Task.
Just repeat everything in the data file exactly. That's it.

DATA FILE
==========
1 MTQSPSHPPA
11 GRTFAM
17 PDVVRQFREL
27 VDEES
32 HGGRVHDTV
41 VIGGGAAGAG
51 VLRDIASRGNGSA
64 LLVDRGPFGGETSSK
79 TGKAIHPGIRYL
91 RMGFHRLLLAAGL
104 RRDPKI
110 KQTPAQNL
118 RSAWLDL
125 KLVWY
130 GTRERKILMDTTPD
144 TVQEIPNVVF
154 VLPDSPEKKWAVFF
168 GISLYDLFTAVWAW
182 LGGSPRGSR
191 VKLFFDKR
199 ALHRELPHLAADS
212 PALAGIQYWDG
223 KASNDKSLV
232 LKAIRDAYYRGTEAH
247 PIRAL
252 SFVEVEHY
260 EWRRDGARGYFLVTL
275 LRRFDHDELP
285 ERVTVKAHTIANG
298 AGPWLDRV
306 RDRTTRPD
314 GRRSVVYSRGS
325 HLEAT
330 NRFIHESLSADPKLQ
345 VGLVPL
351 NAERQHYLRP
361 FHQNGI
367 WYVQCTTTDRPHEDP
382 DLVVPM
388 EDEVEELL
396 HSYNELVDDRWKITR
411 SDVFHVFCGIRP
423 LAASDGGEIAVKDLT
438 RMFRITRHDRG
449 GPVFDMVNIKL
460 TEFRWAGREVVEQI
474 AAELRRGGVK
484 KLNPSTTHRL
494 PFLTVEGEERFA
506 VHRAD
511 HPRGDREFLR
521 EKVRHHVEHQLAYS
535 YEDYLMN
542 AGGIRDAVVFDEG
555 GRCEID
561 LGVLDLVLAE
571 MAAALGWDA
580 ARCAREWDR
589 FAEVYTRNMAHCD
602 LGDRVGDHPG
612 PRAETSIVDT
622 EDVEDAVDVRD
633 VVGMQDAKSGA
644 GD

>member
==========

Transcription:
1 MTQSPSHPPA
11 GRTFAM
17 PDVVRQFREL
27 VDEES
32 HGGRVHDTV
41 VIGGGAAGAG
51 VLRDIASRGNGSA
64 LLVDRGPFGGETSSK
79 TGKAIHPGIRYL
91 RMGFHRLLLAAGL
104 RRDPKI
110 KQTPAQNL
118 RSAWLDL
125 KLVWY
130 GTRERKILMDTTPD
144 TVQEIPNVVF
154 VLPDSPEKKWAVFF
168 GISLYDLFTAVWAW
182 LGGSPRGSR
191 VKLFFDKR
199 ALHRELPHLAADS
212 PALAGIQYWDG
223 KASNDKSLV
232 LKAIRDAYYRGTEAH
247 PIRAL
252 SFVEVEHY
260 EWRRDGARGYFLVTL
275 LRRFDHDELP
285 ERVTVKAHTIANG
298 AGPWLDRV
306 RDRTTRPD
314 GRRSVVYSRGS
325 HLEAT
330 NRFIHESLSADPKLQ
345 VGLVPL
351 NAERQHYLRP
361 FHQNGI
367 WYVQCTTTDRPHEDP
382 DLVVPM
388 EDEVEELL
396 HSYNELVDDRWKITR
411 SDVFHVFCGIRP
423 LAASDGGEIAVKDLT
438 RMFRITRHDRG
449 GPVFDMVNIKL
460 TEFRWAGREVVEQI
474 AAELRRGGVK
484 KLNPSTTHRL
494 PFLTVEGEERFA
506 VHRAD
511 HPRGDREFLR
521 EKVRHHVEHQLAYS
535 YEDYLMN
542 AGGIRDAVVFDEG
555 GRCEID
561 LGVLDLVLAE
571 MAAALGWDA
580 ARCAREWDR
589 FAEVYTRNMAHCD
602 LGDRVGDHPG
612 PRAETSIVDT
622 EDVEDAVDVRD
633 VVGMQDAKSGA
644 GD

>member